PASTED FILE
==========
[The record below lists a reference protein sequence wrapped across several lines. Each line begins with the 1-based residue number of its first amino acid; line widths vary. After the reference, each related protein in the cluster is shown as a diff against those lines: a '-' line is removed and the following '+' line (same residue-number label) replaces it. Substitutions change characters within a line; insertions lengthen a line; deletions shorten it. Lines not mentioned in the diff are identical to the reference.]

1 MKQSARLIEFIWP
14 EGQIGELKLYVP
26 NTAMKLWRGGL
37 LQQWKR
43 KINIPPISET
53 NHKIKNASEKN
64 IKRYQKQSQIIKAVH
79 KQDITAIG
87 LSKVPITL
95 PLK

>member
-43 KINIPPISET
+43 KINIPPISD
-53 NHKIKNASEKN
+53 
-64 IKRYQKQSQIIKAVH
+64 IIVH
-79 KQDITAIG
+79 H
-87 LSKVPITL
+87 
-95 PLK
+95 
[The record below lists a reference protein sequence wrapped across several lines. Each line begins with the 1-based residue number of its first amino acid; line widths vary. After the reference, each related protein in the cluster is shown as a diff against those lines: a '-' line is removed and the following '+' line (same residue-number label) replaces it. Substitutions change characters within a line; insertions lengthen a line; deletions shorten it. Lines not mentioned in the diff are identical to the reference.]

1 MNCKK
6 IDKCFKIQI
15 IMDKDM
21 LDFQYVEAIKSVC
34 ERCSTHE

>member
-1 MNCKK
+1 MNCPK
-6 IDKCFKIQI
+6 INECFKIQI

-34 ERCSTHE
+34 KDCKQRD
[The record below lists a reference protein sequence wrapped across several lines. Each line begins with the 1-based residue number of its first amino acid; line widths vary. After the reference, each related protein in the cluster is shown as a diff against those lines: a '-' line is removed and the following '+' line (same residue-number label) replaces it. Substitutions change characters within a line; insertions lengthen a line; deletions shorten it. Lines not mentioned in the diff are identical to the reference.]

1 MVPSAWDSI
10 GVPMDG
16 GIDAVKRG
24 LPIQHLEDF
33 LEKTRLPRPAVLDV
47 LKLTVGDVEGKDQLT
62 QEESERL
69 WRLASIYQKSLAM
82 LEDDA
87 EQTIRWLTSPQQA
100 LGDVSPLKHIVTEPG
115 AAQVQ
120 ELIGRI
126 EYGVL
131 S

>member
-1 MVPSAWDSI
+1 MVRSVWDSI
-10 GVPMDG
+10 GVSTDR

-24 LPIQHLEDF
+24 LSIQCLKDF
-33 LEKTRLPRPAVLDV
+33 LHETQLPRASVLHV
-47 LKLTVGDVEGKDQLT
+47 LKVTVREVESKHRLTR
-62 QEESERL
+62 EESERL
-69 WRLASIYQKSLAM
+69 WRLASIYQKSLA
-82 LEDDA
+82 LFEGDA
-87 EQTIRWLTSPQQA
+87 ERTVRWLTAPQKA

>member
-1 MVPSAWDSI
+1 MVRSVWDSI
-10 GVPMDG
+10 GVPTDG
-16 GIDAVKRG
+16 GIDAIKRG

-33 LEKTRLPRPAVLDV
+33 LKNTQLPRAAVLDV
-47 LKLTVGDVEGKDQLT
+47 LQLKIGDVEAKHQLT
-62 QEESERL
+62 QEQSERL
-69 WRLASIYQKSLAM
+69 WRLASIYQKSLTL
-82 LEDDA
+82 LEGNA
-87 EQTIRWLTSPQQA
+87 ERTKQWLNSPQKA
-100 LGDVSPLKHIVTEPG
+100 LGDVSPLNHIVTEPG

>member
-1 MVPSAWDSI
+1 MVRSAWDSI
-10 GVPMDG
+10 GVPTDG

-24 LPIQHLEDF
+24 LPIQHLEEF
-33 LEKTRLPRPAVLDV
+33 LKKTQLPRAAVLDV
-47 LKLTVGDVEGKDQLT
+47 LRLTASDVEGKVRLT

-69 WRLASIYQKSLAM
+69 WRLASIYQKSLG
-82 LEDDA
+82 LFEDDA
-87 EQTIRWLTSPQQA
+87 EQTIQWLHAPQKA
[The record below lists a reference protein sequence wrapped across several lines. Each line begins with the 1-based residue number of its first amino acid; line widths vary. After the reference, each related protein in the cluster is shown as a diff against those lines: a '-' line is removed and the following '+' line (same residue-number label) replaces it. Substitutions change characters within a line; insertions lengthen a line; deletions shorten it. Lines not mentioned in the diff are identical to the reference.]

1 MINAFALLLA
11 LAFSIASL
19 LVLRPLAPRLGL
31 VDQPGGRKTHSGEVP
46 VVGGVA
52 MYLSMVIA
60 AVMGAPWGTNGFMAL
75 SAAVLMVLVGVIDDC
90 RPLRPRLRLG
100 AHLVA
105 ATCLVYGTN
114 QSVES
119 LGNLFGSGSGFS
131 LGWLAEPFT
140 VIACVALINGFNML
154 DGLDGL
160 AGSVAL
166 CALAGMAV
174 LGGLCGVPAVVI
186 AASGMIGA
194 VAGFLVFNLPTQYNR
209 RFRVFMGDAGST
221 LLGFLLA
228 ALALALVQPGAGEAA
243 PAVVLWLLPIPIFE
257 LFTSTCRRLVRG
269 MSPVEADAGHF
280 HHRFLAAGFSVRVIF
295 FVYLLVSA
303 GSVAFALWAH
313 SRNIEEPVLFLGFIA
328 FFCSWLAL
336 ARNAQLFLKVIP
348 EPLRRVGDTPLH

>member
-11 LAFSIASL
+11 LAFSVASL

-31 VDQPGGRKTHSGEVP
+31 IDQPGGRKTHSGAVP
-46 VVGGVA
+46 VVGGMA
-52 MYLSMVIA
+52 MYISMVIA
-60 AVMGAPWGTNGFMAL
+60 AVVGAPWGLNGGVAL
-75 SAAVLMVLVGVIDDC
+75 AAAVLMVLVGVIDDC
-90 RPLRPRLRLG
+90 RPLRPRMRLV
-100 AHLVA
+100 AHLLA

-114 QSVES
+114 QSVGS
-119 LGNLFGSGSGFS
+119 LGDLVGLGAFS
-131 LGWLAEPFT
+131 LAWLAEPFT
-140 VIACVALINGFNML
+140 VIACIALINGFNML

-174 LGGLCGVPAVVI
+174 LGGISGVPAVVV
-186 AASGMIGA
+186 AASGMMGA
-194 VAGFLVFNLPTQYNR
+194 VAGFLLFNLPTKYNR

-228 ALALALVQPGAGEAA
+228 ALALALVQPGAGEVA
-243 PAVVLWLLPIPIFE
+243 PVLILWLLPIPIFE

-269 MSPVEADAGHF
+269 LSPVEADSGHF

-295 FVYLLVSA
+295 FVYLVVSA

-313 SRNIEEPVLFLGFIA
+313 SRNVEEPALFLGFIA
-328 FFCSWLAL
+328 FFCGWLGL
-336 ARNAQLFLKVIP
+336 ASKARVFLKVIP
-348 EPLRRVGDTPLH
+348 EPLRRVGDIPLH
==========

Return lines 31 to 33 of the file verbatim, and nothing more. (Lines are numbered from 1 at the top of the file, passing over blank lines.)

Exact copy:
>member
-1 MNCKK
+1 MNCPK